Sharon Alderman has published two weaving instructional books and traveled the world conducting workshops about the techniques she has mastered. Her weavings are composed of sewing thread woven on a full-size loom. How one shuttles between weft and warp at such fine gauge, keeping complex color shifts in play, is mind-boggling. Each piece radiates throughout with subtle gradations in hue, leaving the viewer in awe of its complexity and delicate structure. Like a fine relic or a painting of another ilk, Alderman’s weavings are carefully attached to mat board and framed under glass.
From the beginning Patricia Kimball has had a gift for landscape, in fact her first exhibit at Phillips sold out. Later, in order to expand her vocabulary, she tackled an MFA at the University of Utah focusing on the figure. Her graduate show resulted in a wildly popular exhibit of over thirty 2’x2’ portraits hung in grids, an impressive panoply of local humanity. Over the years her work has shifted between the two subjects. In this collection of landscapes, Kimball has challenged herself, taking her generally 1’ square work to triple scale and magnifying her passion for capturing the poetry of her surroundings. Her developed sophistication is evident in her distilled minimalism and mark making.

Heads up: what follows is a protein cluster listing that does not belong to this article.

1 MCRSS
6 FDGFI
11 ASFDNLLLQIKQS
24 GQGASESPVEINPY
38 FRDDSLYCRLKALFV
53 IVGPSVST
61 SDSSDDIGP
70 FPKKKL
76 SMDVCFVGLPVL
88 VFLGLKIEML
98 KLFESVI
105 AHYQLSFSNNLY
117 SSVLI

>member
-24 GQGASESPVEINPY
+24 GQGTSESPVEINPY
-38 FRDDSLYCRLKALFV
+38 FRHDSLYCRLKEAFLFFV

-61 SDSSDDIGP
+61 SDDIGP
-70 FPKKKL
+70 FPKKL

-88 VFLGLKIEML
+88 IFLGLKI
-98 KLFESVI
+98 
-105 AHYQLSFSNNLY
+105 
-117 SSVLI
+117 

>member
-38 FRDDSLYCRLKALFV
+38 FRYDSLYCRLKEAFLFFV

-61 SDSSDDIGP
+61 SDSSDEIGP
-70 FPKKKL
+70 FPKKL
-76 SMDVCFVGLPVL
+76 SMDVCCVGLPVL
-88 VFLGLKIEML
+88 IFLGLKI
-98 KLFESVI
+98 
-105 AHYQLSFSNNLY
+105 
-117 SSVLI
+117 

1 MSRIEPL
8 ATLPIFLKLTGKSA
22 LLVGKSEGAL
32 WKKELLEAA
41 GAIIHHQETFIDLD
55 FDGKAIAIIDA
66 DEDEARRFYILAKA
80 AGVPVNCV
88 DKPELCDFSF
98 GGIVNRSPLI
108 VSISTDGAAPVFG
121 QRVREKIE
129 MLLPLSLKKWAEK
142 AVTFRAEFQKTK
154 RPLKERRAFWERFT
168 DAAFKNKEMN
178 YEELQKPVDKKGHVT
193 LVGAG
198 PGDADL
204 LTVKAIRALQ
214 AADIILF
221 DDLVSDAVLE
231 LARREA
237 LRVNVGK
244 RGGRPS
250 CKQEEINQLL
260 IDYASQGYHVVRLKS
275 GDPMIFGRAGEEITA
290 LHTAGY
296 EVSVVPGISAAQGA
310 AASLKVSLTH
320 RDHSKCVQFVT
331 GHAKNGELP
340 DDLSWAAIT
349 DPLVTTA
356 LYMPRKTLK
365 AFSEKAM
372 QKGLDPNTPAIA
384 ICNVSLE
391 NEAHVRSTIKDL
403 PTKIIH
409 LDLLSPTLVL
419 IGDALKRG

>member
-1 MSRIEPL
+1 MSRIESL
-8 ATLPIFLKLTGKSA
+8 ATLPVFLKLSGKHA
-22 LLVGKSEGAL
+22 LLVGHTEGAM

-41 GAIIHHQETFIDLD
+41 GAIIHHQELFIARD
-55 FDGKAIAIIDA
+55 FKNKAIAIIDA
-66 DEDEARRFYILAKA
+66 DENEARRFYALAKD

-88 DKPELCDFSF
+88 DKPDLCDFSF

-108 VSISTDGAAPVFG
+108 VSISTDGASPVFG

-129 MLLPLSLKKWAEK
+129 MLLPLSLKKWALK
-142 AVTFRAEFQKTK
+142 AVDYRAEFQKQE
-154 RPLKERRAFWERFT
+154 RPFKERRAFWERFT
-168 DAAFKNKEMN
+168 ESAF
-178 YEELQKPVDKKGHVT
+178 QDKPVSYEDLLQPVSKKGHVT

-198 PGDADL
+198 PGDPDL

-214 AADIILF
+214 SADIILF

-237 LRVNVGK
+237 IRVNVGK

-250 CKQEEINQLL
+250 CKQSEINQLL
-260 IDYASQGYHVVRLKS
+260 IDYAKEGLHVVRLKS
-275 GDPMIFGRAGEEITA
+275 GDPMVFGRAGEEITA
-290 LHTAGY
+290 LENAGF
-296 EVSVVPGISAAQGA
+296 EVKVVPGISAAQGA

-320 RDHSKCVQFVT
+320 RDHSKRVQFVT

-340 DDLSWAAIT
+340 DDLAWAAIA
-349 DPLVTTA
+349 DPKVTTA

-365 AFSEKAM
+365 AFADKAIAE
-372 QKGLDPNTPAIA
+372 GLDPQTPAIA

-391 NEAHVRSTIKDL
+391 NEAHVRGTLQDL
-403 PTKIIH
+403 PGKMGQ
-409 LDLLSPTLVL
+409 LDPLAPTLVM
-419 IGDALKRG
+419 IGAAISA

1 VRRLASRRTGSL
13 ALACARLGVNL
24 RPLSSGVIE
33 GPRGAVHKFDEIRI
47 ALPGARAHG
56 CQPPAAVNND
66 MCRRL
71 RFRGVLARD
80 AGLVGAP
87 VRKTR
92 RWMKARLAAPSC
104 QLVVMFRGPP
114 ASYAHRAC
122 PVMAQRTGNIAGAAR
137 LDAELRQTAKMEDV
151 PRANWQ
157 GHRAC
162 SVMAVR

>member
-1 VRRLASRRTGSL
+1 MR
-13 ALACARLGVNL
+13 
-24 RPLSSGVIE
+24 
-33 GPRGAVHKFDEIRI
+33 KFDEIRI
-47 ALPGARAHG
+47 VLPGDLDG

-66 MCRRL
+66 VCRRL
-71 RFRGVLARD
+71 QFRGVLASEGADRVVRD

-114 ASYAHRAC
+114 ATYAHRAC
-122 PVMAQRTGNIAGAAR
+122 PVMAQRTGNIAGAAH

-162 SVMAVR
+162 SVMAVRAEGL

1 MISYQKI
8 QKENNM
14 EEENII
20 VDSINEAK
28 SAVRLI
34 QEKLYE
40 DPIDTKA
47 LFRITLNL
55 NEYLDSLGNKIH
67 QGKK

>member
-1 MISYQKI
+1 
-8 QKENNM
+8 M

When asked to describe her urban landscapes, Jean Arnold says, “The organic and the man-made are integrated in a dynamic relationship between plants, architecture, landforms, and urban clutter... As I explore the mixed-media arena between drawing and painting, the imagery transforms in an amalgam of the outer world and inner vision, of surface and depth.”
Brian Young, curator of art at the Arkansas Arts Center says of Arnold’s work: “Because the artist has allowed only a few reference points between sections, there is a disjointed nature to the work that mirrors the motion of contemporary life. Jean Arnold demonstrates receptivity to the evanescence of both the built and natural environments that links her to art history’s most sensitive landscapists.”